mad-as-a-marine-biologist
Mum: When I was a kid, I remember that my Dad slaughtered one…it was a beautiful turtle
Me: Did you eat it?
Mum: Yes.
Me: Was it yummy?
Mum: OF COURSE! But I still remember because I felt so sorry for the turtle!
Mum, on the subject of endangered Sea Turtles. (via mad-as-a-marine-biologist)

tippingtripod asked:

I was born in a beach community in the Philippines. My mom told me sea turtles used to lay eggs on that beach, but the villagers would consume entire nests that they found. By the time I came around, in the 80s, sea turtles had completely vanished from the area. Because of mom's story, I've always had a soft spot for those guys. Glad I found your blog!

It’s such a long standing tradition, and in ye olden days it would have been a really important source of protein, but there’s just no excuse anymore! Sea turtles are so sensitive, if they don’t feel comfortable on a nesting beach (i.e. disturbed during nest digging) they won’t come back! 

My mum is from the Philippines too…she told me a story of when she ate a turtle. I’ll post it next.

Thanks for sharing :)

Bicephalic Green Turtle Hatchlings by Karen Chen
Bicephalic or tricephalic animals are the only type of multi-headed creatures seen in the real work and form by the same process as conjoined twins: resulting from the failed seperation of monozygotic twins.
These guys never even made it out the egg. They are at Stage 3 of development. I’ll try and get to explaining the stages later. We found them when we did a nest excavation and opened the unhatched eggs to note the stage of development. This can tell you a lot about your hatchery location/shade etc. 

Bicephalic Green Turtle Hatchlings by Karen Chen

Bicephalic or tricephalic animals are the only type of multi-headed creatures seen in the real work and form by the same process as conjoined twins: resulting from the failed seperation of monozygotic twins.

These guys never even made it out the egg. They are at Stage 3 of development. I’ll try and get to explaining the stages later. We found them when we did a nest excavation and opened the unhatched eggs to note the stage of development. This can tell you a lot about your hatchery location/shade etc. 


mad-as-a-marine-biologist
mad-as-a-marine-biologist:

A Hawksbill Turtle hatchling in Tioman, 2OO9. Although all species of sea turtle are endangered, this species is critically endangered. This was photo was taken at the Melina Beach Turtle Hatchery which has since started concentrating on education. Hatchery work on the island is being continued by the Juara Turtle Project, and TAT Turtle Sanctuary.

mad-as-a-marine-biologist:

A Hawksbill Turtle hatchling in Tioman, 2OO9. Although all species of sea turtle are endangered, this species is critically endangered. This was photo was taken at the Melina Beach Turtle Hatchery which has since started concentrating on education. Hatchery work on the island is being continued by the Juara Turtle Project, and TAT Turtle Sanctuary.

mad-as-a-marine-biologist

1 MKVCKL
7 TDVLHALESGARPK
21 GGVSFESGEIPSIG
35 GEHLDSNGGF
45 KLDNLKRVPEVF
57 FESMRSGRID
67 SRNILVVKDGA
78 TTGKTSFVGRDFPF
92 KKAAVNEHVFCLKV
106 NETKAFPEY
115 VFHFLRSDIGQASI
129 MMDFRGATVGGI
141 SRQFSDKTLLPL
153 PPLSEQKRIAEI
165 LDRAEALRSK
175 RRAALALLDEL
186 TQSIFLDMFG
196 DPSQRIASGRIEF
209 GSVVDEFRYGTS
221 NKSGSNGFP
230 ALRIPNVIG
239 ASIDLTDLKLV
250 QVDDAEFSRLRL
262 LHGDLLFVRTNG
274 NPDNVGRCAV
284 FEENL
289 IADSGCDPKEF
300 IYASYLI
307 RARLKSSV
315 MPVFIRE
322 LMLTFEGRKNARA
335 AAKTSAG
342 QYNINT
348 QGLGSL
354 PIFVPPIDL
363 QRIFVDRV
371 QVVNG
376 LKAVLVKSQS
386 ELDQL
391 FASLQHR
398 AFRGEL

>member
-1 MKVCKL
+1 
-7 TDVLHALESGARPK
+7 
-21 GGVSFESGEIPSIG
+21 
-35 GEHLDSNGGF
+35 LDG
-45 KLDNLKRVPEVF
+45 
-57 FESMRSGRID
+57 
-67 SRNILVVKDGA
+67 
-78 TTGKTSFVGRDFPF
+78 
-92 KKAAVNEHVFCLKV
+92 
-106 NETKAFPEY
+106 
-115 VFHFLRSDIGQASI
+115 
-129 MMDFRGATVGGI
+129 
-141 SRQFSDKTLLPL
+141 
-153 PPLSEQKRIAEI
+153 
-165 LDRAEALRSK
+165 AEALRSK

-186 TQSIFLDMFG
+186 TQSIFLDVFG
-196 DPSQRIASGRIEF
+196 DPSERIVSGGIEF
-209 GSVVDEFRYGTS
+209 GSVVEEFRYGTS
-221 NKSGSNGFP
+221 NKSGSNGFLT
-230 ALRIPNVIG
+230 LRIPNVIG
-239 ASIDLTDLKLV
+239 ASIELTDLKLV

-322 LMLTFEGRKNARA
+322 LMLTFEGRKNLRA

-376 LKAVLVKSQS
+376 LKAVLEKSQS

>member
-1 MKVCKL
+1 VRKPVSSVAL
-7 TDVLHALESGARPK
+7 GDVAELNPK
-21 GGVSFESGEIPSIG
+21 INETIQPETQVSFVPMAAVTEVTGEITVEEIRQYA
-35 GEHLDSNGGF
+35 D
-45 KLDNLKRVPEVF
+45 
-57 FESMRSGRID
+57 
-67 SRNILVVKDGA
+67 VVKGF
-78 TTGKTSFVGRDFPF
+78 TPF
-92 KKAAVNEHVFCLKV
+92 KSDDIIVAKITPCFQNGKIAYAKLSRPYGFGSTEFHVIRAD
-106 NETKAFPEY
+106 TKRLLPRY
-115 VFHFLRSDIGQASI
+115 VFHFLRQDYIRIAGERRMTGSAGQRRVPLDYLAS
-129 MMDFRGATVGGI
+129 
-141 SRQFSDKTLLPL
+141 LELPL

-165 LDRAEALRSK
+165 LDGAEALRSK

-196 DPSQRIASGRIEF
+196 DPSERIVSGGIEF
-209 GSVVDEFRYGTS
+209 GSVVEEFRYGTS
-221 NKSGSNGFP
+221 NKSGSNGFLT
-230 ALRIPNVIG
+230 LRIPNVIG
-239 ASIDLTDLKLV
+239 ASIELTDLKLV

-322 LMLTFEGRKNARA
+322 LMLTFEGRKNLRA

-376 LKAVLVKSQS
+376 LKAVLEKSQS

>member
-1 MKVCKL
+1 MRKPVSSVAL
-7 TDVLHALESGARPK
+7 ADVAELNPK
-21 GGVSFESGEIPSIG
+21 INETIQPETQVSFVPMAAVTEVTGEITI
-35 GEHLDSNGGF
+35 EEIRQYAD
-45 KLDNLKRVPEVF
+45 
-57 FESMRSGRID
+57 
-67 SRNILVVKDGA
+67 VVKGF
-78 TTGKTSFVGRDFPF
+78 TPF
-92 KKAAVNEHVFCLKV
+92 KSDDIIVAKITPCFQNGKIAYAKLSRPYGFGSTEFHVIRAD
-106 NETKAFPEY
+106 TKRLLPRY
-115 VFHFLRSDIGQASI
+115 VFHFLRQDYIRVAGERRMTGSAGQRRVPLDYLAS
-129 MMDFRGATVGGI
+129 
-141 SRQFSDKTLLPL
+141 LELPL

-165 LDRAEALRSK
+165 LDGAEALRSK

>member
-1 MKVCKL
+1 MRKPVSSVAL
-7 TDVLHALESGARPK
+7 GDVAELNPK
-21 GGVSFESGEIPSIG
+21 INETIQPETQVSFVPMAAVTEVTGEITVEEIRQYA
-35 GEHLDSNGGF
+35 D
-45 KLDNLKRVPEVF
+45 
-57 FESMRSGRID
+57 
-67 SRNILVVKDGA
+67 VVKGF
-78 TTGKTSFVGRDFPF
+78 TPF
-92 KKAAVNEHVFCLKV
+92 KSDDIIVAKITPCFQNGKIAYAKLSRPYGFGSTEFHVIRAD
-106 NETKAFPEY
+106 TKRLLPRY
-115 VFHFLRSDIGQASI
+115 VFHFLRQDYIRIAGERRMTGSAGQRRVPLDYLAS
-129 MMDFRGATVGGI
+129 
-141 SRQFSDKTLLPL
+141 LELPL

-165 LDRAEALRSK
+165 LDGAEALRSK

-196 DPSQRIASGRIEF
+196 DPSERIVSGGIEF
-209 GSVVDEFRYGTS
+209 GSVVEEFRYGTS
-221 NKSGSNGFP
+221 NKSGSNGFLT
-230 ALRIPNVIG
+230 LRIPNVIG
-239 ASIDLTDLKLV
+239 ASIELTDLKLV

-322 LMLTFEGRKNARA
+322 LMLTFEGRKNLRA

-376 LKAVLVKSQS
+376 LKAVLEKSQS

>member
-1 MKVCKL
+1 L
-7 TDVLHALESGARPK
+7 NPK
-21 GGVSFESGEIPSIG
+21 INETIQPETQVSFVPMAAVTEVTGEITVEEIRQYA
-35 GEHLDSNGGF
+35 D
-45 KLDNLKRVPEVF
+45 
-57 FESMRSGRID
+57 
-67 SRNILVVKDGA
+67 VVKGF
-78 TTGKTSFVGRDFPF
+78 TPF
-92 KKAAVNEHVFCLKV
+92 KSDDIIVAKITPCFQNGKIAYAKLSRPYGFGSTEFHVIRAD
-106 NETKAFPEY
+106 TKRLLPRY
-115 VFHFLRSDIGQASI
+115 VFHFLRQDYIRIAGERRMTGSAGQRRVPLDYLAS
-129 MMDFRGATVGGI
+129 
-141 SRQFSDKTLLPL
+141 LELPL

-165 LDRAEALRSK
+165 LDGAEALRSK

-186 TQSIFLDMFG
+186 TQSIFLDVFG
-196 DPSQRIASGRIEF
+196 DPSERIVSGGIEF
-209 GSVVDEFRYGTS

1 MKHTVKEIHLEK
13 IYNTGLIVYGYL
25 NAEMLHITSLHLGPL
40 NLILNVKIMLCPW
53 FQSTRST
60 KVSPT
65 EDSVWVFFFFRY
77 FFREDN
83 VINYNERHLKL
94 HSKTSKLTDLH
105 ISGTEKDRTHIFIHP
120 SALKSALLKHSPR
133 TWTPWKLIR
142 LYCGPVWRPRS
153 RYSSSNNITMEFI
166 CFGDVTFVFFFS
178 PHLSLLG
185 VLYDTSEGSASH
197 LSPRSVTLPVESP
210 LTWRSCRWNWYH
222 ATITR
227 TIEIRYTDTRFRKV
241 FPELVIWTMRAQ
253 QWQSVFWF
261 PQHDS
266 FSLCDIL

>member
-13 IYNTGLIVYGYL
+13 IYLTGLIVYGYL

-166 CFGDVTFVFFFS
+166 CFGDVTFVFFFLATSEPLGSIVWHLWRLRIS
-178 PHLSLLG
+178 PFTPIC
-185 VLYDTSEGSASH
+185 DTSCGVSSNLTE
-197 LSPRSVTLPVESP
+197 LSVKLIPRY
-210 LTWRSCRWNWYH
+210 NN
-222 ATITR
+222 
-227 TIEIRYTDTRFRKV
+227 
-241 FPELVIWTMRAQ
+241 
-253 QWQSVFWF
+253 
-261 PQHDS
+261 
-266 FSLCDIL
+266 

mad-as-a-marine-biologist:

Photo by Karen Chen
Keeping a respectful distance from a huge mamma Green Turtle after a whole nights efforts. She lay two decoy nests before finally settling down to business. We could hear her panting from the effort, and the force with which she was digging the sand was painful.
If you ever get a chance to witness this, here’s a few pointers:
Be patient, she’s gonna be there a long time. Bring a jumper, it’s likely to be in the middle of the night. That’s cold no matter where you are.
Keep a safe distance, that sand is painful, plus if you disturb her, she won’t come back to the same beach to nest next time. Think of it as bad bedside manner in a hospital. And she always comes back to the same beach from which she was born, so don’t mess with that. 
Don’t use any torches. That’ll disorientate her. She’s relying on the moon or lack of it. Plus they don’t got good eyes anyway.
Silence. Observe it. 
Under no circumstances ‘ride’ her on her way back to the sea, as they did in Terengganu, Malaysia, which, coincidentally, no longer has Sea Turtles nesting on it’s beaches.   

mad-as-a-marine-biologist:

Photo by Karen Chen

Keeping a respectful distance from a huge mamma Green Turtle after a whole nights efforts. She lay two decoy nests before finally settling down to business. We could hear her panting from the effort, and the force with which she was digging the sand was painful.

If you ever get a chance to witness this, here’s a few pointers:

  • Be patient, she’s gonna be there a long time. Bring a jumper, it’s likely to be in the middle of the night. That’s cold no matter where you are.
  • Keep a safe distance, that sand is painful, plus if you disturb her, she won’t come back to the same beach to nest next time. Think of it as bad bedside manner in a hospital. And she always comes back to the same beach from which she was born, so don’t mess with that.
  • Don’t use any torches. That’ll disorientate her. She’s relying on the moon or lack of it. Plus they don’t got good eyes anyway.
  • Silence. Observe it.
  • Under no circumstances ‘ride’ her on her way back to the sea, as they did in Terengganu, Malaysia, which, coincidentally, no longer has Sea Turtles nesting on it’s beaches.